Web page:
1. Domestic Politics

  2. Foreign policy

  3. Conflict Management

  4. Other

Filter Question 2: How are you feeling right now? Although we would like to know how you are feeling, please select the second option below so we know you are paying attention.

  1. Happy

  2. Sad

  3. Anxious

  4. Other

Filter Question 3: While watching television, have you ever had a fatal heart attack?

  1. Often

  2. Some of the time

  3. Only now and then

  4. Hardly at all

  5. Never

Table 4:

Robustness checks – controlling for treatment and demographics (China).

(Ordered) Logistic RegressionModel A1

Model A2


Model A3

Model A4


Model A5

Model A6

Treatment (Court-Condition = 1)1.092**












Gender (Male 1/0)−0.401






























Religion (Hindu = 1)0.214






Interest in Politics0.273*






Trust in China−0.915**






Threat Perception (China)−0.130






Constant1.726 (1.802)3.805 (1.931)
Cut Point 1−4.200 (1.454)0.181 (1.518)−1.304 (1.421)−0.576 (1.452)
Cut Point 2−2.562 (1.439)1.662 (1.503)−0.203 (1.410)1.121 (1.444)
Cut Point 3−2.101 (1.437)2.645 (1.502)1.206 (1.408)2.230 (1.446)
Cut Point 40.179 (1.445)4.449 (1.520)2.606 (1.418)4.000 (1.461)
Number of Observations241241214240241241
  1. *p ≤ 0.05, **p ≤ 0.01 in a one-tailed test.

Table 5:

Robustness checks – controlling for treatment and demographics (Pakistan).

(Ordered) Logistic RegressionModel A7

Model A8


Model A9

Model A10


Model A11

Model A12

Treatment (Court-Condition = 1)0.969**












Gender (Male 1/0)−0.406






























Religion (Hindu = 1)−0.728






Interest in Politics−0.014






Trust in Pakistan−0.639**






Threat Perception (Pakistan)−0.238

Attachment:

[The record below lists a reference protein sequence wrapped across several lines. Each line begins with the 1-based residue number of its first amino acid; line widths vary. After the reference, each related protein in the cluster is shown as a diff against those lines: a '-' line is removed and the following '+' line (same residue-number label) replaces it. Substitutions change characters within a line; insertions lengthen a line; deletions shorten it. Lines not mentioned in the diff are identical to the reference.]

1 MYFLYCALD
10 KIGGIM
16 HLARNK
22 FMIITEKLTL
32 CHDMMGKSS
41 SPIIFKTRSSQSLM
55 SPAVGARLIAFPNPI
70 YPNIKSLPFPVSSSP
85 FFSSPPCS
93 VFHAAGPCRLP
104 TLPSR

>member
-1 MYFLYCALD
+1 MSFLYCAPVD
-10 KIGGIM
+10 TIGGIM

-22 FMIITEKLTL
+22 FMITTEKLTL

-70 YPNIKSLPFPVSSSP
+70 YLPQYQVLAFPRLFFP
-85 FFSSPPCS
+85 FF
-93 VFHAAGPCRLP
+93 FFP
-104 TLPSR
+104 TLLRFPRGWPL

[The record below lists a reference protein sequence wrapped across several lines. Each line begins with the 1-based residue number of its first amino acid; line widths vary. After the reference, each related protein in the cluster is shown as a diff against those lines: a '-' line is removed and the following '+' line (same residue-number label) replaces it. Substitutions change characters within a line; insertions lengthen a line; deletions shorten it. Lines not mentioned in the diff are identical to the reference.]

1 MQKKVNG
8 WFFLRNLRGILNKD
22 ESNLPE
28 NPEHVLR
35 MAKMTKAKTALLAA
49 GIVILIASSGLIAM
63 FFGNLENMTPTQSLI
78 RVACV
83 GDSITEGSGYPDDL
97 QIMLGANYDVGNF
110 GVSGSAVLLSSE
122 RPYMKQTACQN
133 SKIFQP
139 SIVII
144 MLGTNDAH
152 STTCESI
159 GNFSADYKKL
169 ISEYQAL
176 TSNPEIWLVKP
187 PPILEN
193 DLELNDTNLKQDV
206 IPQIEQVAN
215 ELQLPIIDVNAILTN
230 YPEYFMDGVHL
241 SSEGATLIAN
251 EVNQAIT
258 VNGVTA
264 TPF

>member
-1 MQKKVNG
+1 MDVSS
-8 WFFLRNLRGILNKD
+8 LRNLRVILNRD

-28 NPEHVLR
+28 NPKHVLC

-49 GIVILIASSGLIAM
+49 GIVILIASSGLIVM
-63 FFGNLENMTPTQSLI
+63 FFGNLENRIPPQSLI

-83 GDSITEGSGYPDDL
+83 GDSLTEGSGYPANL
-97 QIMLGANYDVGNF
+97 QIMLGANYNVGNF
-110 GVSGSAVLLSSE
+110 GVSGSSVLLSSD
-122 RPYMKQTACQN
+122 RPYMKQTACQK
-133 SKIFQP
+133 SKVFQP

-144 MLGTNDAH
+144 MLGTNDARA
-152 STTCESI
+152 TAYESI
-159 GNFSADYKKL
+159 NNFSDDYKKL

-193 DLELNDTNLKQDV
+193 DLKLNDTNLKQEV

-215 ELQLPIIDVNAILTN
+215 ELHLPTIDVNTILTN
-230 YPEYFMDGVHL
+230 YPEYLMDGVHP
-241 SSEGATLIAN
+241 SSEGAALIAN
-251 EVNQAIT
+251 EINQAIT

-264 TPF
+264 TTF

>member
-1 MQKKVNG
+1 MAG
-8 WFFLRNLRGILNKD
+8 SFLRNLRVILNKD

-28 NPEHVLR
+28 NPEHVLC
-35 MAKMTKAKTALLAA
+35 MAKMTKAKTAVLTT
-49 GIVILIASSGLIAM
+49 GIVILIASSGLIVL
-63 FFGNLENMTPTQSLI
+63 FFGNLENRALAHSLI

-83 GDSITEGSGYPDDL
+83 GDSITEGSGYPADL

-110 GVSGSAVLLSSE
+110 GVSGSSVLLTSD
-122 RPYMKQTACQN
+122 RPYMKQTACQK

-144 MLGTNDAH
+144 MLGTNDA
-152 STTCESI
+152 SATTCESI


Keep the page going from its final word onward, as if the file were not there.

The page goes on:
Constant0.394 (2.190)0.527 (2.201)
Cut Point 1−3.492 (1.700)−0.092 (1.545)0.774 (1.557)−1.315 (1.597)
Cut Point 2−2.169 (1.690)1.214 (1.531)1.946 (1.553)0.032 (1.589)
Cut Point 3−1.687 (1.688)2.010 (1.535)2.960 (1.561)0.929 (1.588)
Cut Point 40.968 (1.692)3.677 (1.552)4.196 (1.576)2.345 (1.592)
Number of Observations237237205237235235
  1. *p ≤ 0.05, **p ≤ 0.01 in a one-tailed test.


Albin, C. (2003). Negotiating international cooperation: Global public goods and fairness. Review of International Studies, 29(3), 365–385.10.1017/S0260210503003656Search in Google Scholar

Allee, T. L. & Huth, P. (2006a). Legitimizing dispute settlement: International legal rulings as domestic political cover. American Political Science Review, 100(2), 219–234.10.1017/S0003055406062125Search in Google Scholar

Allee, T. L. & Huth, P. (2006b). The pursuit of legal settlements to territorial disputes. Conflict Management and Peace Science, 23(4), 285–307.10.1080/07388940600972644Search in Google Scholar

Baghel, R. & Nüsser, M. (2015). Securing the heights: The vertical dimension of the Siachen conflict between India and Pakistan in the Eastern Karakoram. Political Geography, 48(1), 24–36.10.1016/j.polgeo.2015.05.001Search in Google Scholar

Bahree, M. (2009). Showdown on the subcontinent. World Policy Journal, 26(3), 41–49.10.1162/wopj.2009.26.3.41Search in Google Scholar

Bandyopadhyaya, J. (2003). The making of India’s foreign policy: Determinants, institutions, processes, and personalities. New Delhi: Allied Publishers.Search in Google Scholar